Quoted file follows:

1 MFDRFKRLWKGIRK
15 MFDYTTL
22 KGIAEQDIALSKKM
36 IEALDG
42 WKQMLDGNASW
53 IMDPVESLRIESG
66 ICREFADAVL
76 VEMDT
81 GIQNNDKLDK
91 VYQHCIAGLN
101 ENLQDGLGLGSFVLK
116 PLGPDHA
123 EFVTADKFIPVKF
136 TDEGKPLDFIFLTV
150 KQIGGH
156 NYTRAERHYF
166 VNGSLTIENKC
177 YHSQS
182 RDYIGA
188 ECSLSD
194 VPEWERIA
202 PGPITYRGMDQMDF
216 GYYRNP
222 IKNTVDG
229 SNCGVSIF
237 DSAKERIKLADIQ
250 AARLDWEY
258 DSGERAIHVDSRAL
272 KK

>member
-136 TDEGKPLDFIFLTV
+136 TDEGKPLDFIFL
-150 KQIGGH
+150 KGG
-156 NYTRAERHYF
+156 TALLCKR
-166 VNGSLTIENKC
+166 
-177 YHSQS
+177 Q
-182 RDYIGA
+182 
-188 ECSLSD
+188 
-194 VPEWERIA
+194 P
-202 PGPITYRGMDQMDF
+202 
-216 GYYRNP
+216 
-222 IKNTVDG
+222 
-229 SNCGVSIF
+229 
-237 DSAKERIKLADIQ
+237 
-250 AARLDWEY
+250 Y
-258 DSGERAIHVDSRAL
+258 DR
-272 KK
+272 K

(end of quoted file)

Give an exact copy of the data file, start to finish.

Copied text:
1 MFDRFKRLWKGIRK
15 MFDYTTL
22 KGIAEQDIALSKKM
36 IEALDG
42 WKQMLDGNASW
53 IMDPVESLRIESG
66 ICREFADAVL
76 VEMDT
81 GIQNNDKLDK
91 VYQHCIAGLN
101 ENLQDGLGLGSFVLK
116 PLGPDHA
123 EFVTADKFIPVKF
136 TDEGKPLDFIFLTV
150 KQIGGH
156 NYTRAERHYF
166 VNGSLTIENKC
177 YHSQS
182 RDYIGA
188 ECSLSD
194 VPEWERIA
202 PGPITYRGMDQMDF
216 GYYRNP
222 IKNTVDG
229 SNCGVSIF
237 DSAKERIKLADIQ
250 AARLDWEY
258 DSGERAIHVDSRAL
272 KK

>member
-136 TDEGKPLDFIFLTV
+136 TDEGKPLDFIFL
-150 KQIGGH
+150 KGG
-156 NYTRAERHYF
+156 TALLCKR
-166 VNGSLTIENKC
+166 
-177 YHSQS
+177 Q
-182 RDYIGA
+182 
-188 ECSLSD
+188 
-194 VPEWERIA
+194 P
-202 PGPITYRGMDQMDF
+202 
-216 GYYRNP
+216 
-222 IKNTVDG
+222 
-229 SNCGVSIF
+229 
-237 DSAKERIKLADIQ
+237 
-250 AARLDWEY
+250 Y
-258 DSGERAIHVDSRAL
+258 DR
-272 KK
+272 K